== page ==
Intel shows off RealSense 3D Camera, Dragon Assistant
MANILA, Philippines – At a pre-opening presentation for the 2014 Consumer Electronics Show (CES 2014) in Las Vegas, Intel announced its plan to let people interact with their computers in an entirely new way: by letting the computer see, hear, and recognize its user, working accordingly to that user's commands through perceptual computing.
The plan begins with two things: Intel's new RealSense 3D camera and the Nuance Dragon Assistant designed for use with RealSense technology.
The RealSense 3D Camera is an integrated 3D depth and 2D color camera module supporting up to 1080p resolution. The camera lets devices see depth the way the human eye does.
This allows the camera to detect finger-level movements for gesture recognition and control and facial features for movement and emotion recognition. Among its features, the RealSense camera can understand foregrounds and backgrounds, enhance interactive augmented reality, and scan items in 3 dimensions.
Intel's camera will be integrated into a number of Intel-based devices, such as 2 in 1 devices, Ultrabooks, tablets, notebooks, and all-in-one designs. Acer, Asus, Dell, Fujitsu, HP, Lenovo and NEC will provide systems that have the new camera starting in the second half of 2014.
In line with this, the company announced some of its partnerships during its CES keynote. Intel and Microsoft aim to bring more immersive video calling experiences, allowing RealSense camera users to make video calls via Skype and Lync with removable or replaceable backgrounds. In its announcement, Intel said users could switch out the background in a call and replace it with a custom background, a business presentation, or even a movie.
Intel also teamed up with media company Scholastic to introduce interactive software – starring the "I Spy" and "Clifford the Big Red Dog" franchises – which can be controlled with hand and arm gestures.
The company also joined forces with 3D printing company 3D Systems. By the second half of 2014, 3D Systems will have consumer versions of its Sense 3D scanning, editing, and printing software applications on Intel-powered machines using the RealSense camera. 3D Systems also intends to introduce its scanning technology to developers by making it part of Intel's RealSense software development kit.
Intel also brought out the importance of hearing during its CES presentation.
Aside from the RealSense 3D camera, Intel announced that the Dragon Assistant software of Nuance would now be avaiable on a number of Intel-based systems – 2 in 1 computers, Ultrabooks, notebooks, and all-in-one devices – from various manufacturers.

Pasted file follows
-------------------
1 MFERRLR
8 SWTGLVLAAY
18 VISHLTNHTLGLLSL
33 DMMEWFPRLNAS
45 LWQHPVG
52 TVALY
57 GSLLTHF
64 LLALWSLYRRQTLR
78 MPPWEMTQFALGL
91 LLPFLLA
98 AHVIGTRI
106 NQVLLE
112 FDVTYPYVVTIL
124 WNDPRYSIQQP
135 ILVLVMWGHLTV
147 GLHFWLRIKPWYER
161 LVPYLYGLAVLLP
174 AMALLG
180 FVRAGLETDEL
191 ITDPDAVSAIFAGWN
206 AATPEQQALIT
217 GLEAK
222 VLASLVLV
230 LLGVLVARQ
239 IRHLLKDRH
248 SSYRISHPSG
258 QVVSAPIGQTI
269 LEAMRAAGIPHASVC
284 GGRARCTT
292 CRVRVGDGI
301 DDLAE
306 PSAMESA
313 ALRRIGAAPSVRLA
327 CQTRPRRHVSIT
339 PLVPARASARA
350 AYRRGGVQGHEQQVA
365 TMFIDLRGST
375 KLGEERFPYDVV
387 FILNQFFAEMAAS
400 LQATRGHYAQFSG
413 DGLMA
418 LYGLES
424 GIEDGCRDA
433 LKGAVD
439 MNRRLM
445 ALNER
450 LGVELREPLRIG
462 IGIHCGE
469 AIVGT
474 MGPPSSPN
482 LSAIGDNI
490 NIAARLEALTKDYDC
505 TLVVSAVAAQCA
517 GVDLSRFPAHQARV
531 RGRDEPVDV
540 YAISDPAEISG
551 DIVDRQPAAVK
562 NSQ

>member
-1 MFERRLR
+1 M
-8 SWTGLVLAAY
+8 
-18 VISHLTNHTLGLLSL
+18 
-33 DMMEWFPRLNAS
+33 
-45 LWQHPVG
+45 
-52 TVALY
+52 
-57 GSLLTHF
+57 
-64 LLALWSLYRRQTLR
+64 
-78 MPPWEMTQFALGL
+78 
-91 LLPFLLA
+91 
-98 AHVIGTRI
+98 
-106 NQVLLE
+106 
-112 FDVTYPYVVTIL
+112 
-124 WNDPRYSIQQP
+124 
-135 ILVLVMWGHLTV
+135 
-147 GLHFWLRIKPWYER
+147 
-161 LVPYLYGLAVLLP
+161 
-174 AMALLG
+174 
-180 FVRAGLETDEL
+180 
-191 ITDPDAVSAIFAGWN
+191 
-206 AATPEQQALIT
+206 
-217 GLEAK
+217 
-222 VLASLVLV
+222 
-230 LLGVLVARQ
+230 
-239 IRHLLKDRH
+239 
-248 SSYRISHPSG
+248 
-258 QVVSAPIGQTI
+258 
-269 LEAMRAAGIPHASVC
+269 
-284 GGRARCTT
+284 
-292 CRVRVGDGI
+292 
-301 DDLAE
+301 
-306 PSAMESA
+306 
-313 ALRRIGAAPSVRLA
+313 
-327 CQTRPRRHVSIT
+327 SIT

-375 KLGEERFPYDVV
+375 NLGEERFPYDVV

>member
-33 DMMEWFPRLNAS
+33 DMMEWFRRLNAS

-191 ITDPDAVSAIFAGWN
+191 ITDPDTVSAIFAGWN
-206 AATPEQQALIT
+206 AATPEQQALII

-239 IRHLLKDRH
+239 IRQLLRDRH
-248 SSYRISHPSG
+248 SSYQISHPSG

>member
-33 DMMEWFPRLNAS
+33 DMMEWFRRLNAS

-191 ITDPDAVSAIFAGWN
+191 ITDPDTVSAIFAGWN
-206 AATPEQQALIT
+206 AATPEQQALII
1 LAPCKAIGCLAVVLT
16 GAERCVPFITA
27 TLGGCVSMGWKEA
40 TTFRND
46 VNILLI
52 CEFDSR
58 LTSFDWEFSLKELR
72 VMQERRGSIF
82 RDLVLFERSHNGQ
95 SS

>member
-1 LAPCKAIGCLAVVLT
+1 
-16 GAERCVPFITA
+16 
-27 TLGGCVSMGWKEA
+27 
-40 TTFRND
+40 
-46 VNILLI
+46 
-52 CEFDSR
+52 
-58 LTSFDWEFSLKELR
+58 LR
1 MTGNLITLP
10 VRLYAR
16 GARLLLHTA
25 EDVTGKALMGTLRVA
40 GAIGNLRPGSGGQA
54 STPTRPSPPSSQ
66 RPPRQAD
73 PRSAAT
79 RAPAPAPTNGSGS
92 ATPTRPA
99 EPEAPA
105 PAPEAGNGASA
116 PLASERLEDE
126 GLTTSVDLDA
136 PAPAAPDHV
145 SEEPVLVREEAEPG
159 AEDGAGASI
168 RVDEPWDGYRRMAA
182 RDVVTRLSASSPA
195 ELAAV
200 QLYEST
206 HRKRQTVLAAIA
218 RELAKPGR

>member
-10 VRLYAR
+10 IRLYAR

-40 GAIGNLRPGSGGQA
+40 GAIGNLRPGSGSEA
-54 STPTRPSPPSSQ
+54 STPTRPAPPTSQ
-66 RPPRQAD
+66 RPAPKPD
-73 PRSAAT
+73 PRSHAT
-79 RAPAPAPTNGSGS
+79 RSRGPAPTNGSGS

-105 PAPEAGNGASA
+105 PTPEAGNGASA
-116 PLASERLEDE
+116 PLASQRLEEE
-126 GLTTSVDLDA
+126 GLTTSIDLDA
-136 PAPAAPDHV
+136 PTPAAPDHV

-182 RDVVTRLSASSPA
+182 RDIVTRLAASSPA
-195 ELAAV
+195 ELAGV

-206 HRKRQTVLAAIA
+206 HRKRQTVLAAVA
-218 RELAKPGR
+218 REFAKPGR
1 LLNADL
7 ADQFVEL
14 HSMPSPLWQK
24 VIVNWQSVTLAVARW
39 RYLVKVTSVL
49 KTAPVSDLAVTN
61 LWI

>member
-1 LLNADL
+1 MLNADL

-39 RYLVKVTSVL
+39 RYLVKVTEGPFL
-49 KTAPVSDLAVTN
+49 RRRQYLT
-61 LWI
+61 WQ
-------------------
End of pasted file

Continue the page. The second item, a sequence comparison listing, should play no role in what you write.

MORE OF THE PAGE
The Dragon Assistant is a personal assistant program that works with popular websites and applications. The software enables voice recognition commands on the machines that use it, with a selection of personalities and voices to choose from. The Dragon Assistant software lets you speak to your computer to get it to play music, find an answer online, or dictate notes offline. It can also check your calendar or help you find maps or directions.
At present, Acer, Dell, Hewlett-Packard (HP) and Lenovo have Dragon Assistant in the mentioned systems, with Asus and Toshiba to follow within early 2014. Lenovo will also have Dragon Assistant available on tablets in early 2014.
For consumers, this would translate into having some new, or at least better-refined, ways to control devices. The RealSense camera allows for fine gesture control, and can translate into more immersive experiences when it comes to education, gaming, or other forms of personal entertainment.
The 3D scanning capability would also invite prospective sharing of 3D images for work or social functions. Combined with its team-up with 3D systems, an uptick in adoption of the RealSense Camera could bring greater visibility to the 3D printing and imaging technology sector.
While adoption of the RealSense camera and Dragon Assistant technologies will depend on people's comfort on computers that can see and hear them, Intel looks to be working towards making this a starting point for changing how people view computers and their uses.
Perceptual computing may end up being a worthwhile trend to watch out for in the years to come. Let us wait and see what happens. – Rappler.com